Sample size

In line with recommendations,69 the current study was designed to detect the smallest effect size of interest between the intervention and control for each primary outcome (IVD T2, pain intensity and disability) at 12 week follow-up assuming an α of 0.05, β of 0.8 and adjustment for test–retest reliability.70 To detect a between-group net difference in IVD T2 of d=0.183 based on a minimum detectable change of 5.1 ms,30 SD of 27.9 ms30 and test–retest reliability of r=0.97,30 28 total participants are required (n=14 per group). To detect a between-group net difference in pain intensity of d=1.00 based on a clinically meaningful change of 20 mm,34 SD of 20 mm71 and the most conservative test–retest reliability of r=0.57,35 16 total participants are required (n=8 per group). To detect a between-group net difference in disability of d=0.52 based on a clinically meaningful change of 10 points,72 SD of 19.2 points73 and test–retest reliability of r=0.83,72 20 total participants are required (n=10 per group). To account for a conservative attrition rate of 30%, despite retaining 80% of CLBP participants throughout our previous 6 month randomised controlled trial,10 40 total participants (n=20 per group) will be recruited to detect the three primary outcomes smallest effect estimates of interest. All power calculations were conducted using G*Power (V.


Potential participants will be initially contacted via web-based advertisements (eg, social media) and directed to a Deakin University website with a plain language statement and an option to express interest. Those who express interest will be screened via phone, and eligible participants will provide written informed consent before enrolment.


Participants will be randomly assigned (1:1) using block randomisation with random block lengths (between 2 and 6 per block) and stratification for sex to either intervention or waitlist control. A team member without contact with participants will obtain and employ the randomisation schedule (creating sequentially numbered, opaque, sealed envelopes). The randomisation schedule will be developed using the ‘blockrand’ package in R V.4.1.2 (


Given the nature of the intervention, neither participants nor team members administering the intervention will be blinded to treatment allocation. All objective outcomes of efficacy (eg, IVD health, pain-related inflammatory blood markers) will be collected by researchers blinded to treatment allocation. For subjective efficacy outcomes (eg, pain intensity, disability, kinesiophobia), the participant is considered the assessor and, therefore, not blinded to treatment allocation. Before data processing of objective measures of efficacy (eg, IVD T2), each participant will be allocated a random code to researchers who are blinded to treatment allocation. During data processing, researchers will also be blinded to the order of observations (baseline, 6 and 12 weeks post baseline). Following data processing, all biostatistical analyses will be blinded to treatment allocation and only revealed once all a priori analyses are completed.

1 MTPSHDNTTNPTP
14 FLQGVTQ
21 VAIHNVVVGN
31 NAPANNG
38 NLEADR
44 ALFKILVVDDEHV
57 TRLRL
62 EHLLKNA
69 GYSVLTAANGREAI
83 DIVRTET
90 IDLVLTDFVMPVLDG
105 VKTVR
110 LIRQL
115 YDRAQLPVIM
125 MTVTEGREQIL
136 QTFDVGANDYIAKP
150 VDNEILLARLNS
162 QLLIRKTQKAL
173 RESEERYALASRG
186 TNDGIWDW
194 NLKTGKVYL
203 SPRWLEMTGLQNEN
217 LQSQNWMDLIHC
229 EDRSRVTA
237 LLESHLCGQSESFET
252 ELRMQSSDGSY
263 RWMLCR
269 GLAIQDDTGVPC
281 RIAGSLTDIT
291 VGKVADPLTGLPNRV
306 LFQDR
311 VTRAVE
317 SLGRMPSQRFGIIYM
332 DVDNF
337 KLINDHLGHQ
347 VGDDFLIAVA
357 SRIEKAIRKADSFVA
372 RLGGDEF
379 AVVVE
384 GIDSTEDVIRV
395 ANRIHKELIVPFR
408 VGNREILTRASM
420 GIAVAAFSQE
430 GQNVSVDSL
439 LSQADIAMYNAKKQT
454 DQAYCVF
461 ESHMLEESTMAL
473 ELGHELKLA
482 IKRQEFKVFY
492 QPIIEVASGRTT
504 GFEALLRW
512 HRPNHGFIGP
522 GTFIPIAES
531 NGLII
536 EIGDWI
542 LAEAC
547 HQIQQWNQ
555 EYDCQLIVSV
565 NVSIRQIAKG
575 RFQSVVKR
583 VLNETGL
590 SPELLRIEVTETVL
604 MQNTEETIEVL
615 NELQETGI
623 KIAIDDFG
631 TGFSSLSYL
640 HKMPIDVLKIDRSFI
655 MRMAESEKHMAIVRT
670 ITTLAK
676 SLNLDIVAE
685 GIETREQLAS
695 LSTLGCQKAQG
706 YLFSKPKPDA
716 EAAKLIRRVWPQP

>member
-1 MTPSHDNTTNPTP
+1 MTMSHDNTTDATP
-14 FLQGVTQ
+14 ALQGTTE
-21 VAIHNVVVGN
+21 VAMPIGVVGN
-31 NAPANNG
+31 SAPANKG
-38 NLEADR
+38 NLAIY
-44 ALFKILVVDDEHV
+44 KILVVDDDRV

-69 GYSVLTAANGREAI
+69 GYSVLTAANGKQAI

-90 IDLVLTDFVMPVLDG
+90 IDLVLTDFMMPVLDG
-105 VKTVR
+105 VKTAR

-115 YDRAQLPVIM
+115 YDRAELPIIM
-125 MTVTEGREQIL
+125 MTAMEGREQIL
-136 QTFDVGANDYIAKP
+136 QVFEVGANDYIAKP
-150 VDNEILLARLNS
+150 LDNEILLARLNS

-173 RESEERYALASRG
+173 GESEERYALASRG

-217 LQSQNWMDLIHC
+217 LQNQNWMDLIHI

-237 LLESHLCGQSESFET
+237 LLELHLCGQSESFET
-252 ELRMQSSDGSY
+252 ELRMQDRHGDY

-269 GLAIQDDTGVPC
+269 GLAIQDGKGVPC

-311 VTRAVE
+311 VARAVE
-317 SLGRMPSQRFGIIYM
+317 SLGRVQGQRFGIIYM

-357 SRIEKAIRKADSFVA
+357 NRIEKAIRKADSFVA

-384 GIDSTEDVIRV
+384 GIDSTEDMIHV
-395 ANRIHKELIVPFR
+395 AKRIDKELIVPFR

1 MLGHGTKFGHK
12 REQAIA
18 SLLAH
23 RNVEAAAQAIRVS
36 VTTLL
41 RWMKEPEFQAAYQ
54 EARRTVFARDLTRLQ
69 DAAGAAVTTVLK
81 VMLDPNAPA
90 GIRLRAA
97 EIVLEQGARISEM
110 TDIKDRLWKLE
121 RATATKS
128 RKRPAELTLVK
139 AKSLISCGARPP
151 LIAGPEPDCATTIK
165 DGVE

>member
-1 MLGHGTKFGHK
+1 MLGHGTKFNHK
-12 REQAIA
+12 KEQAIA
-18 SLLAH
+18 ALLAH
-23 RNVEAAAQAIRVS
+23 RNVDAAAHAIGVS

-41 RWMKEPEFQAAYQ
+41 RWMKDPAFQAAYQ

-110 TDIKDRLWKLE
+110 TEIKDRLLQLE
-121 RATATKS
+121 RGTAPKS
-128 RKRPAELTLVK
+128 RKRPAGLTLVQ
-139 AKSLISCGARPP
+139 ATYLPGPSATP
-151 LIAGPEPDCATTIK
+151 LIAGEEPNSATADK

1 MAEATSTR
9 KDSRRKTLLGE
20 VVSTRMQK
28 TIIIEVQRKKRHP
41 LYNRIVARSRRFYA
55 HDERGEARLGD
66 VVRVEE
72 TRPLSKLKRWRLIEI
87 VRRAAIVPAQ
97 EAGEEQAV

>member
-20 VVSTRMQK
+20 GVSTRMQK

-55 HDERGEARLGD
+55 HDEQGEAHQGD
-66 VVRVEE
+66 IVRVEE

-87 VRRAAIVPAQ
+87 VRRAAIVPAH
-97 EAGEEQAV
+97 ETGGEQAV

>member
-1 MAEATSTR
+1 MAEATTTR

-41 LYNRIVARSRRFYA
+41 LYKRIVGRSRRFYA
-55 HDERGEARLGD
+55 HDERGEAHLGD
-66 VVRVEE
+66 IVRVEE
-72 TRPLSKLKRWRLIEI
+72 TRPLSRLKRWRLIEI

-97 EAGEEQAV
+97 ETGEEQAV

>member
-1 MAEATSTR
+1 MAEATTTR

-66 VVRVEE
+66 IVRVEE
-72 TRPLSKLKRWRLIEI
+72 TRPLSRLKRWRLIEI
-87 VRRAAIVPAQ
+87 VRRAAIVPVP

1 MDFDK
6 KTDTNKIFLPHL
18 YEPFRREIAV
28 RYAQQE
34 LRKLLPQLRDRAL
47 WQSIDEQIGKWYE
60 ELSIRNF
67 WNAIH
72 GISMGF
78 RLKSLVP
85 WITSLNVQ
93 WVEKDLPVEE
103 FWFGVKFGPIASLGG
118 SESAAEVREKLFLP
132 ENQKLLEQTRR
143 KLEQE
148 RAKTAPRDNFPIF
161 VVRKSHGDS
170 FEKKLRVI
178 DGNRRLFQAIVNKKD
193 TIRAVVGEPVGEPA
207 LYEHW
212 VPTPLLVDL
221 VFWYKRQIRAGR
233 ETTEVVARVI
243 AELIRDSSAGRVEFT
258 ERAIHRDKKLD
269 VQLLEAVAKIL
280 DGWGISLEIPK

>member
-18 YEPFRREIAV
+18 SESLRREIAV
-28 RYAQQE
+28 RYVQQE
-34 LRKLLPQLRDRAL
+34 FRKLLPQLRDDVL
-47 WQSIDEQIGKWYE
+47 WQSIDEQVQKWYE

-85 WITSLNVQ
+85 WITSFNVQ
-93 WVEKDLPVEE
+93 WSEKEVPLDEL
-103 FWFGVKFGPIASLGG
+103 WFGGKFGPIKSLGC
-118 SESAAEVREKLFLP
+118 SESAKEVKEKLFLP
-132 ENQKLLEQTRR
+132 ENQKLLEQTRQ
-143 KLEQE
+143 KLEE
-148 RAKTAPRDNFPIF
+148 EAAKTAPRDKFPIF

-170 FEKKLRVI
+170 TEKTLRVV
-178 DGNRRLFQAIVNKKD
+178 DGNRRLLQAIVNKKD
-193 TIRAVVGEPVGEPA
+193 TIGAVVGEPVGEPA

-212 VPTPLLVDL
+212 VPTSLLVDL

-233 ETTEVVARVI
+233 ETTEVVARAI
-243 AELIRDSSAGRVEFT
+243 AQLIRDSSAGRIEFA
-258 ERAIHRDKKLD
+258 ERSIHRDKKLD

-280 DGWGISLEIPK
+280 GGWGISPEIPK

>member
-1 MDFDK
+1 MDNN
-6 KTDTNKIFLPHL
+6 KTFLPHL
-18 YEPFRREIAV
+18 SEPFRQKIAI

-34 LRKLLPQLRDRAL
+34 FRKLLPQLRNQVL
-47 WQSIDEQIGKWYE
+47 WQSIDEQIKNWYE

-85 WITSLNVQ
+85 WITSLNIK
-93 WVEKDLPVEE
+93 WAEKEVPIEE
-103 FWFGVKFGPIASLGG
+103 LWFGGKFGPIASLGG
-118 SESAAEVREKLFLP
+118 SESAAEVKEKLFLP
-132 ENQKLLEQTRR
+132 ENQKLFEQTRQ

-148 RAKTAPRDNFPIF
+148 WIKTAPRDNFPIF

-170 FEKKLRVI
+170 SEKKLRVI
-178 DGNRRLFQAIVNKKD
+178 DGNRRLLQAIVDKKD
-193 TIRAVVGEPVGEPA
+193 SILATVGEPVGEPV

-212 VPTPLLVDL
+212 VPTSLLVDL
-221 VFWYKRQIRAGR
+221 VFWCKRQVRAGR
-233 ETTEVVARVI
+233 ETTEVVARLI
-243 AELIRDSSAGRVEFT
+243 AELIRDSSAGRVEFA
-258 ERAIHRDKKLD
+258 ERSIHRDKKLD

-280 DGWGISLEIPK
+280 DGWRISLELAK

Data management

All data will be deidentified and stored on password protected servers at the institutions involved in the current study. All study-related electronic documents will be archived indefinitely at the institutions involved at the end of the study, which is in line with current ethical requirements. Only the researchers involved in this project will have access to the data collected.

Participation in the study is entirely voluntary, and withdrawal of consent will not jeopardise the relationship between the participant and any institution involved with the current project; thus, participant data are expected to be genuine. To minimise missing data, follow-up in-person testing will be booked at least 3 weeks in advance, and regular reminders will be provided to participants. Automatic electronic reminders will occur should the participant not complete follow-up questionnaires within 24 hours of receipt of the original notification. If questionnaires remain incomplete 48 hours after receipt, the participant will receive a phone call from a team member. Where data are deemed missing, linear mixed models can account for the absence of these data, and appropriate sensitivity analyses will be conducted to ensure all analyses meet these assumptions.

Statistical methods

Linear mixed models with random effects (participants) and an intention-to-treat approach will be used to evaluate within-group and between-group changes by time. All linear mixed models will allow for heterogeneity of variance according to study date and employ restricted maximum likelihood estimations. An α of 0.05 will be adopted for all analyses.


No data monitoring committee will be employed, given the low-risk nature of the intervention examined. Subsequently, no independent auditing will occur throughout the trial.

Ethics and dissemination

Research ethics approval

Ethics approval was provided by the Deakin University Human Research Ethics Committee (ID: 2022-162) on 26 September 2022.

Protocol amendments

Any protocol amendments will be communicated via updates to the Australian New Zealand Clinical Trials Registry (ACTRN12622001276741). A section on protocol amendments will also be included in any publications from this work.